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29 June 2017

What is shareholder oppression?

Shareholder oppression involves conduct by the majority shareholder(s) that is unfairly prejudicial to the interests of the minority. The courts are able to provide a variety of remedies to affected minority shareholders.


What is shareholder oppression?

The Corporations Act defines shareholder oppression by reference to conduct that is either:

  1. contrary to the interests of the members as a whole; or
  2. oppressive to, unfairly prejudicial to, or unfairly discriminatory against, a shareholder or shareholders (whether as shareholders or otherwise).

Shareholder oppression typically occurs in closely held private companies, including family businesses. Usually it involves conduct where a minority shareholder is effectively squeezed out of the company following a breakdown in relationships.

It is important to note that, to constitute oppression, the conduct does not have to affect a minority shareholder in their capacity as a shareholder. For example, if they are unfairly prejudiced as a director or an employee, that can be oppressive.

Download your free Shareholders Agreement Guide here to learn more.

Examples of shareholder oppression

There is no exhaustive list of the types of conduct that might be considered oppressive. Instead, the courts focus on the language of the statute and past cases to determine whether oppression has occurred.

The following conduct that has been held to be oppressive:

  • Appointing additional directors to increase control of the board, and then transferring assets out of the company, undervaluing the company’s shares and taking other steps to alienate minority shareholders [1].
  • Dominating meetings and behaving in an overbearing manner, where the minority shareholder (also a director) was excluded from meetings and/or given reduced speaking time, was not given relevant information or sufficient notice of important matters to be discussed [2].
  • Issuing shares to the majority to outvote other shareholders [3].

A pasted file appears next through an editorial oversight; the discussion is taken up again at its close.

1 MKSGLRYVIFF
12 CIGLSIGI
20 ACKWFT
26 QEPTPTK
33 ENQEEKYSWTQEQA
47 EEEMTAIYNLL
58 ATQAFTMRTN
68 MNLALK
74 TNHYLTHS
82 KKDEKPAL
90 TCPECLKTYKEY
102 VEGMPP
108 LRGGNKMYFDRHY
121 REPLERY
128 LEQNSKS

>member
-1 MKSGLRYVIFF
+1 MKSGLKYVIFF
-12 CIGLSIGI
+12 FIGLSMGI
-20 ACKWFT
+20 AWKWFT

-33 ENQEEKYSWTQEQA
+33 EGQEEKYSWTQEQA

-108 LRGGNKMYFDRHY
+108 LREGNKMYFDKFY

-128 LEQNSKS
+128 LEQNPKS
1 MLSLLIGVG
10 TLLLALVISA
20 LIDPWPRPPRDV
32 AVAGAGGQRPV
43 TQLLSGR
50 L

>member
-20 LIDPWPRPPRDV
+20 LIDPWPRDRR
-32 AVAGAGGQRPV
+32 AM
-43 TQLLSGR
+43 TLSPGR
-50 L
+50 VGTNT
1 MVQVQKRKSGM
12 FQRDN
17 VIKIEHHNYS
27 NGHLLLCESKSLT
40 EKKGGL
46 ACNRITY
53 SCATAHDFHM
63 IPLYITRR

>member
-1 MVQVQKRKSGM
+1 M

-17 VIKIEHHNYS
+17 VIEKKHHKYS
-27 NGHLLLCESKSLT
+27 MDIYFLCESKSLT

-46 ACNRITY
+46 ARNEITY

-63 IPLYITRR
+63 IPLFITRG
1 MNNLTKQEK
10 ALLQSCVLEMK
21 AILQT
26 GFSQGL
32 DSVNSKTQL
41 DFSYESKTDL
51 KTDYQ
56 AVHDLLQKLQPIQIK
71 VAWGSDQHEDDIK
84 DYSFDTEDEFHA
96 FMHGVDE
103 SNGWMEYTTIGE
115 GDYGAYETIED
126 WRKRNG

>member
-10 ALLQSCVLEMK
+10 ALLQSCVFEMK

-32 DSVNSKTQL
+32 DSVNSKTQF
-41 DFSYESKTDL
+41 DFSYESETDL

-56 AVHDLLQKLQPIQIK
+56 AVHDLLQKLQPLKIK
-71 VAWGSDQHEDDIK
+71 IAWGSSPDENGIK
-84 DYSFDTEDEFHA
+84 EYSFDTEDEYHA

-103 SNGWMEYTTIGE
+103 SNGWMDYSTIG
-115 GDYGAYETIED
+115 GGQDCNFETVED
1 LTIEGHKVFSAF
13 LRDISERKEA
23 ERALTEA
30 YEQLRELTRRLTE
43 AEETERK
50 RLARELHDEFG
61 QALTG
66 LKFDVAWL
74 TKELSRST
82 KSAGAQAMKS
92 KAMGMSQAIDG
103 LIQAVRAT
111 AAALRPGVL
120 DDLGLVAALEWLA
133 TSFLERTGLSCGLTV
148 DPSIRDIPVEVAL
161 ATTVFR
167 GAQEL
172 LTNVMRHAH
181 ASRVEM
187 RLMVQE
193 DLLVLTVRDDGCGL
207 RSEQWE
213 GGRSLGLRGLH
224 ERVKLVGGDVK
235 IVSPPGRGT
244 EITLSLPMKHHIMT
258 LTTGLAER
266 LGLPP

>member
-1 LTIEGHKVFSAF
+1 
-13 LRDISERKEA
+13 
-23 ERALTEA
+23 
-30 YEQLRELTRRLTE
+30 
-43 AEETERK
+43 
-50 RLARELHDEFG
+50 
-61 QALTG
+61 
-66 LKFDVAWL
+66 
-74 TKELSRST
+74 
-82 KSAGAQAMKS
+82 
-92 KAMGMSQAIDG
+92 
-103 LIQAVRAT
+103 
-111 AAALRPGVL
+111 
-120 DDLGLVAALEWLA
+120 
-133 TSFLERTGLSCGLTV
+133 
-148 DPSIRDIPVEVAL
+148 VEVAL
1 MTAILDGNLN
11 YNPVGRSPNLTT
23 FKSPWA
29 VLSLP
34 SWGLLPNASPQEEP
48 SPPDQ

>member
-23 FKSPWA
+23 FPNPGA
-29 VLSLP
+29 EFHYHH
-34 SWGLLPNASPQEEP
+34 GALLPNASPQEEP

• Taking a lucrative contract in the directors' own names and passing a shareholder resolution declaring that the company had no interest in the contract to the detriment of the minority [4].
  • Alienating a director from participating in management decisions [5].
  • Altering the company's constitution to allow a majority shareholder to compulsorily acquire the interests of minor shareholders and capitalise on administrative and tax benefits that arose from restructuring [6].
  • Paying excessive remuneration to directors at the expense of dividends to shareholders [7].
  • Improperly applying drag along provisions in a shareholders agreement to compulsorily acquire a minority shareholder’s shares [8].
  • Ignoring the interests of minority shareholders [9].

What isn’t shareholder oppression?

The critical feature of shareholder oppression is that the unfairness must go beyond mere disadvantage. The line between oppressive and non-oppressive conduct is often unclear.

A minority member may resent being outvoted or be dissatisfied at the way the majority is managing a company’s affairs, but this alone will not be enough to constitute oppression.

The court will balance the interests of the company as a whole against the interests of the minority, to determine whether the majority shareholders have acted so unfairly as to prejudice the interests of minority members.

Guide to Shareholders Agreements

Examples of conduct that is not oppressive

Circumstances where conduct has not been found to go beyond mere disadvantage include:

What remedies are available for shareholder oppression?